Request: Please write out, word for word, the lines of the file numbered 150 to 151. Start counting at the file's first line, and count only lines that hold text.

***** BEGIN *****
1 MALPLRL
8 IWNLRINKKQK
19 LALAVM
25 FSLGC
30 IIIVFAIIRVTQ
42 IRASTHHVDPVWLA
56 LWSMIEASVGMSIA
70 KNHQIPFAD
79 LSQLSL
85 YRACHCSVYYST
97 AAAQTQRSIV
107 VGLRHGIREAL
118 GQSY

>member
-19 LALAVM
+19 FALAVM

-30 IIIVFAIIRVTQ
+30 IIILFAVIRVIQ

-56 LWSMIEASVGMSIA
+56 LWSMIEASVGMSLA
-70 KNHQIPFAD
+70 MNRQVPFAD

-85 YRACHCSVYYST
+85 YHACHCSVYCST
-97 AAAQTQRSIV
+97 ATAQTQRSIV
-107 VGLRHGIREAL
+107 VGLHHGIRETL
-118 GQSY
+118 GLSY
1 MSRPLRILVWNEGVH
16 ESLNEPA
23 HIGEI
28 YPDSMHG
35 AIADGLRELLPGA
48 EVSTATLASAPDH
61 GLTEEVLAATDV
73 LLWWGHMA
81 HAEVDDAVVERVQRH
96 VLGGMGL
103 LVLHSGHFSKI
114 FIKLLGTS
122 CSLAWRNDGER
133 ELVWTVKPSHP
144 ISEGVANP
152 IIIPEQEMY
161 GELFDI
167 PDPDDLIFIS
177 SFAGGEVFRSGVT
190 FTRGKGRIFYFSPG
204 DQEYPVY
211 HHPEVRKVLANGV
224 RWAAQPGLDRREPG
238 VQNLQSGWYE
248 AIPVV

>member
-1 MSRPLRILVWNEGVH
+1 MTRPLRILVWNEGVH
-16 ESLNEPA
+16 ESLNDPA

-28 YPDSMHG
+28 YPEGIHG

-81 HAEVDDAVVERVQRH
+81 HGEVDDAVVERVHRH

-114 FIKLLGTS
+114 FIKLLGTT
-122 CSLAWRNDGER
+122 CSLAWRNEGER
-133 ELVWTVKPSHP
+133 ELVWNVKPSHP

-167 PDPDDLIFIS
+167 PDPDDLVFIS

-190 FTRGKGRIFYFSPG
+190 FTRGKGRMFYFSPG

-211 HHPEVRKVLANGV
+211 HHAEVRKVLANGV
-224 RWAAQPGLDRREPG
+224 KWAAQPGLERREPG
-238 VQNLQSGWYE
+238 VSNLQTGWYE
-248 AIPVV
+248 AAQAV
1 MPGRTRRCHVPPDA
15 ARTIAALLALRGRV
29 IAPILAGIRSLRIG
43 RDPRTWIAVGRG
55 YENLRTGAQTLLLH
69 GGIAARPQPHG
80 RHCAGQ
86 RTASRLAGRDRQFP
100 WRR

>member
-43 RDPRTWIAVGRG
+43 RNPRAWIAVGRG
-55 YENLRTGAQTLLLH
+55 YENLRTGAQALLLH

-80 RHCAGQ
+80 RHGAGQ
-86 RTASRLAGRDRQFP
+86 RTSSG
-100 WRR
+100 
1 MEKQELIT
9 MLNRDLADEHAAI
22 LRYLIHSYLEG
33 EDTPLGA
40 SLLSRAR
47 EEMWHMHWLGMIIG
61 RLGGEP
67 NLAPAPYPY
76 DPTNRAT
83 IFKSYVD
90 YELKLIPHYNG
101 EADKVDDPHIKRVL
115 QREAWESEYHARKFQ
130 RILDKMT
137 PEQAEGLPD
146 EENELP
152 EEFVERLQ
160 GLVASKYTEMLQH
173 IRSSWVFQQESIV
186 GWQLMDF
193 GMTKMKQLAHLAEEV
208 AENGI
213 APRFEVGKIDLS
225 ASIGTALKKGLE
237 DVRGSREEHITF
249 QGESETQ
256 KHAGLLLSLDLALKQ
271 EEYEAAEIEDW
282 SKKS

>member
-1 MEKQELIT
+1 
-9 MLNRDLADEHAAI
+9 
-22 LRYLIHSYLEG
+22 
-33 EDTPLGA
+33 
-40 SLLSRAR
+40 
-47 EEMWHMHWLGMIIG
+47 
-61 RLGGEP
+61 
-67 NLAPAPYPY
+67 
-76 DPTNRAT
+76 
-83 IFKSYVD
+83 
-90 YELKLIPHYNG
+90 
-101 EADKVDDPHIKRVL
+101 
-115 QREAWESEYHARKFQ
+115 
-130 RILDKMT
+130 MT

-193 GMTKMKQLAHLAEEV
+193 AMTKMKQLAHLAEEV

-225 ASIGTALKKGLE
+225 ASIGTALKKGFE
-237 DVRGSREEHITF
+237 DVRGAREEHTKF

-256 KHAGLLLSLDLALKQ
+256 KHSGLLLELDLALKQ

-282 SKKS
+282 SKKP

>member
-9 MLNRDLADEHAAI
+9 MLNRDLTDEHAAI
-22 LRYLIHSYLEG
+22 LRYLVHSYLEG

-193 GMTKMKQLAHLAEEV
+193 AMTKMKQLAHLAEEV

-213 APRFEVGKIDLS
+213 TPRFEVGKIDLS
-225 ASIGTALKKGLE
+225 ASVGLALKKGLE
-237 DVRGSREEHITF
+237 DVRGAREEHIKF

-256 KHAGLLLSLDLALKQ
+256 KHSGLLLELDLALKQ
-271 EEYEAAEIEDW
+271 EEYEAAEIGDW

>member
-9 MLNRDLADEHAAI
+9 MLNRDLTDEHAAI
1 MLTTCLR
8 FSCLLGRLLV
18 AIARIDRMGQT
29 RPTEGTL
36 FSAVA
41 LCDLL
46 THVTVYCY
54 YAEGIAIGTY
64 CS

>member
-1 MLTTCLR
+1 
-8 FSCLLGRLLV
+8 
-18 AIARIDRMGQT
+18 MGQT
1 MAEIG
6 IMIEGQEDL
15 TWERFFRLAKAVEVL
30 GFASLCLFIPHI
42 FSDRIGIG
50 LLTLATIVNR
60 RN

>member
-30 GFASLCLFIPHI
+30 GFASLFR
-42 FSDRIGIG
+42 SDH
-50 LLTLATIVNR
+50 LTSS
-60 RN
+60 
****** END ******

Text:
+76 
-83 IFKSYVD